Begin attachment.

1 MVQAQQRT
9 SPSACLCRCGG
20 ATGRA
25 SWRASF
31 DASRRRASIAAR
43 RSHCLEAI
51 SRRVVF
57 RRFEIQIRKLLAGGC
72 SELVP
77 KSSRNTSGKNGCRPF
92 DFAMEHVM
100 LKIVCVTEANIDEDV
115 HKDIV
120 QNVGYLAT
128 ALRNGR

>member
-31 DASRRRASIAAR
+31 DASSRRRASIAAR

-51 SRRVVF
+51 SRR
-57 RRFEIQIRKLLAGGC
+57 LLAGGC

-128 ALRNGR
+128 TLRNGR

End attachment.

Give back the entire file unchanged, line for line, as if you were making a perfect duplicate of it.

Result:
1 MVQAQQRT
9 SPSACLCRCGG
20 ATGRA
25 SWRASF
31 DASRRRASIAAR
43 RSHCLEAI
51 SRRVVF
57 RRFEIQIRKLLAGGC
72 SELVP
77 KSSRNTSGKNGCRPF
92 DFAMEHVM
100 LKIVCVTEANIDEDV
115 HKDIV
120 QNVGYLAT
128 ALRNGR

>member
-31 DASRRRASIAAR
+31 DASSRRRASIAAR

-51 SRRVVF
+51 SRR
-57 RRFEIQIRKLLAGGC
+57 LLAGGC

-128 ALRNGR
+128 TLRNGR